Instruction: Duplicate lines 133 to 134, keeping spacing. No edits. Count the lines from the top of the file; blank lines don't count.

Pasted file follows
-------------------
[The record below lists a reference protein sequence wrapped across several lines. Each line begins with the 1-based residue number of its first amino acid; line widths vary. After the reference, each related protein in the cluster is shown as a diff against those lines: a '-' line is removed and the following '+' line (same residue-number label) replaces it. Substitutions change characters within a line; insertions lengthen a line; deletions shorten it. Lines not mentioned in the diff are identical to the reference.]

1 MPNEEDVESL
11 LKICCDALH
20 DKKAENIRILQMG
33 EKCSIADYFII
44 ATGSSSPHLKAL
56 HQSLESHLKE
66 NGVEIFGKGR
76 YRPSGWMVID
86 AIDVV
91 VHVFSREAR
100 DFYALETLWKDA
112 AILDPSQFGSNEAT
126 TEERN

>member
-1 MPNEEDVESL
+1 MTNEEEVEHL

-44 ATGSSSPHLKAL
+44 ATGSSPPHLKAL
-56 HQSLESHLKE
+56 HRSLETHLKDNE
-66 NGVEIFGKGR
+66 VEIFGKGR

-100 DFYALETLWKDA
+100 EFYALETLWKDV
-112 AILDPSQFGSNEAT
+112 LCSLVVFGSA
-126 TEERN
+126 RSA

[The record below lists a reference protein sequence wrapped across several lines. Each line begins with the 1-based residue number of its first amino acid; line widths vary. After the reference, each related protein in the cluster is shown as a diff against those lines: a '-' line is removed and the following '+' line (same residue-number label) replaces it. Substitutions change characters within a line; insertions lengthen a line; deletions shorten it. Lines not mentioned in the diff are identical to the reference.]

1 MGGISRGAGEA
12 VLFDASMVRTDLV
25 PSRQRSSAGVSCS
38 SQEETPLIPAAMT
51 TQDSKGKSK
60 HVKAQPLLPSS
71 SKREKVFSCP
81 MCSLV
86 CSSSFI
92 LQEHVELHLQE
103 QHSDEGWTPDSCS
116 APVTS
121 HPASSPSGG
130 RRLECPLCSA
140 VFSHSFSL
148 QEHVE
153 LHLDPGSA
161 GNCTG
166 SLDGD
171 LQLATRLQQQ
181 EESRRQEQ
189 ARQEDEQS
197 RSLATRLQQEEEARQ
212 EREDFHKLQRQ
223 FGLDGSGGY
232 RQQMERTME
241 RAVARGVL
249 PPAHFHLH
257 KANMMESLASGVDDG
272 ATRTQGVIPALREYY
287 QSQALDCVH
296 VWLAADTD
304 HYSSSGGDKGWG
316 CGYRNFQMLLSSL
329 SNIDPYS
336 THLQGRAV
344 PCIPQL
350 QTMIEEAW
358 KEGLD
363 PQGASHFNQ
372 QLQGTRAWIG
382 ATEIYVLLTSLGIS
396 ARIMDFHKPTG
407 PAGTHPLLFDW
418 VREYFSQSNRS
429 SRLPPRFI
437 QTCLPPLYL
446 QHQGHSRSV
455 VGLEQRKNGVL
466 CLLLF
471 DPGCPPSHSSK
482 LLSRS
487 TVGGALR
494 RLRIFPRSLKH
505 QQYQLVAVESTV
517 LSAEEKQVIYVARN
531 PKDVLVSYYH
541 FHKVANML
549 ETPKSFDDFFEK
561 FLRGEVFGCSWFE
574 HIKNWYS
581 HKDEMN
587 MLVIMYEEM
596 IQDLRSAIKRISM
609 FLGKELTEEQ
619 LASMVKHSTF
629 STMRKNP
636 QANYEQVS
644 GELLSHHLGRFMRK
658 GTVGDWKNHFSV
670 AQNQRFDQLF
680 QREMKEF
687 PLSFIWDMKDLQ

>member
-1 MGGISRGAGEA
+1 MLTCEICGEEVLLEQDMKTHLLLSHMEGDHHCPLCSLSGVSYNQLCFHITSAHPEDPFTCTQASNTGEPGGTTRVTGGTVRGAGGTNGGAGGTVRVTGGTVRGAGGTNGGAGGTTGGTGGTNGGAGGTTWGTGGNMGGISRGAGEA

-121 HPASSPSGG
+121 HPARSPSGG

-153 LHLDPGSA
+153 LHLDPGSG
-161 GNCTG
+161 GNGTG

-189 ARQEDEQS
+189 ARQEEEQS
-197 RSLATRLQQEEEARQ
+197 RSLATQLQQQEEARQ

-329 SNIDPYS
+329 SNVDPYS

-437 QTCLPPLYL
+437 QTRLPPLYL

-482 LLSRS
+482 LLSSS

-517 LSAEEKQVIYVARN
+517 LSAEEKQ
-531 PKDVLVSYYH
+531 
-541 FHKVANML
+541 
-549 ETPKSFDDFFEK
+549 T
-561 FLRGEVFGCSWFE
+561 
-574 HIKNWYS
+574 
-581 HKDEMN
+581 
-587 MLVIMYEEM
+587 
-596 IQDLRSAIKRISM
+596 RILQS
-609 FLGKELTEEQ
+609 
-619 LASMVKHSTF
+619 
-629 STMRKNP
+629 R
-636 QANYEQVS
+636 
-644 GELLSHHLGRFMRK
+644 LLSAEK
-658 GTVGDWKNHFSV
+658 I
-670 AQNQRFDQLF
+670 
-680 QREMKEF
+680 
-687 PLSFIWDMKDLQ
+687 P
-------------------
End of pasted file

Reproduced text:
-574 HIKNWYS
+574 